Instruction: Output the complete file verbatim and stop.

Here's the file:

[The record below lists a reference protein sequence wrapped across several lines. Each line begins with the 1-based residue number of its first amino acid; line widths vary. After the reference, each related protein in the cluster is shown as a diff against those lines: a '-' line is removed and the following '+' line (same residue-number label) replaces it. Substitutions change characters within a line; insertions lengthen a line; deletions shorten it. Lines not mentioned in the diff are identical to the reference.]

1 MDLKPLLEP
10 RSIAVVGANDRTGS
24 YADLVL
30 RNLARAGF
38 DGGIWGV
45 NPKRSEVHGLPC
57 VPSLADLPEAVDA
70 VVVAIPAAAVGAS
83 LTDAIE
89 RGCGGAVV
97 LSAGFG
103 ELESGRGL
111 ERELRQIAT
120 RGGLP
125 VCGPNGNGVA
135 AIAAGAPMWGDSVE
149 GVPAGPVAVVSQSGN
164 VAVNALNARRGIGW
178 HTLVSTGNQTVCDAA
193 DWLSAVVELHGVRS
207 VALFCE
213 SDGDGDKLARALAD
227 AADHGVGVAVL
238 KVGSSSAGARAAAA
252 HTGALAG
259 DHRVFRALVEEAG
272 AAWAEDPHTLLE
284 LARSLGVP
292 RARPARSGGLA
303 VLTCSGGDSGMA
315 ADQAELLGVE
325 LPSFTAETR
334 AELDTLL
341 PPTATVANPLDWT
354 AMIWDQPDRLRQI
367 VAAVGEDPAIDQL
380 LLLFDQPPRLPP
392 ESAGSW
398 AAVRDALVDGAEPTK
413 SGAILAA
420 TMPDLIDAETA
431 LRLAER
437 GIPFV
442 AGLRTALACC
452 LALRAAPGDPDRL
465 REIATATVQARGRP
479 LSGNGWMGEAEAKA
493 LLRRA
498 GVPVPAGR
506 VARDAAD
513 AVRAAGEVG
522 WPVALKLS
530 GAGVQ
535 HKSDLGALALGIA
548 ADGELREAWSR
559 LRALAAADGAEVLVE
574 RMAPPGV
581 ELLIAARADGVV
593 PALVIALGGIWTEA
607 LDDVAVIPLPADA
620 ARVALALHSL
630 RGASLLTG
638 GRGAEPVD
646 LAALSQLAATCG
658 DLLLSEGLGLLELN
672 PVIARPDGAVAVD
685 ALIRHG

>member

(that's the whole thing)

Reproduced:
[The record below lists a reference protein sequence wrapped across several lines. Each line begins with the 1-based residue number of its first amino acid; line widths vary. After the reference, each related protein in the cluster is shown as a diff against those lines: a '-' line is removed and the following '+' line (same residue-number label) replaces it. Substitutions change characters within a line; insertions lengthen a line; deletions shorten it. Lines not mentioned in the diff are identical to the reference.]

1 MDLKPLLEP
10 RSIAVVGANDRTGS
24 YADLVL
30 RNLARAGF
38 DGGIWGV
45 NPKRSEVHGLPC
57 VPSLADLPEAVDA
70 VVVAIPAAAVGAS
83 LTDAIE
89 RGCGGAVV
97 LSAGFG
103 ELESGRGL
111 ERELRQIAT
120 RGGLP
125 VCGPNGNGVA
135 AIAAGAPMWGDSVE
149 GVPAGPVAVVSQSGN
164 VAVNALNARRGIGW
178 HTLVSTGNQTVCDAA
193 DWLSAVVELHGVRS
207 VALFCE
213 SDGDGDKLARALAD
227 AADHGVGVAVL
238 KVGSSSAGARAAAA
252 HTGALAG
259 DHRVFRALVEEAG
272 AAWAEDPHTLLE
284 LARSLGVP
292 RARPARSGGLA
303 VLTCSGGDSGMA
315 ADQAELLGVE
325 LPSFTAETR
334 AELDTLL
341 PPTATVANPLDWT
354 AMIWDQPDRLRQI
367 VAAVGEDPAIDQL
380 LLLFDQPPRLPP
392 ESAGSW
398 AAVRDALVDGAEPTK
413 SGAILAA
420 TMPDLIDAETA
431 LRLAER
437 GIPFV
442 AGLRTALACC
452 LALRAAPGDPDRL
465 REIATATVQARGRP
479 LSGNGWMGEAEAKA
493 LLRRA
498 GVPVPAGR
506 VARDAAD
513 AVRAAGEVG
522 WPVALKLS
530 GAGVQ
535 HKSDLGALALGIA
548 ADGELREAWSR
559 LRALAAADGAEVLVE
574 RMAPPGV
581 ELLIAARADGVV
593 PALVIALGGIWTEA
607 LDDVAVIPLPADA
620 ARVALALHSL
630 RGASLLTG
638 GRGAEPVD
646 LAALSQLAATCG
658 DLLLSEGLGLLELN
672 PVIARPDGAVAVD
685 ALIRHG

>member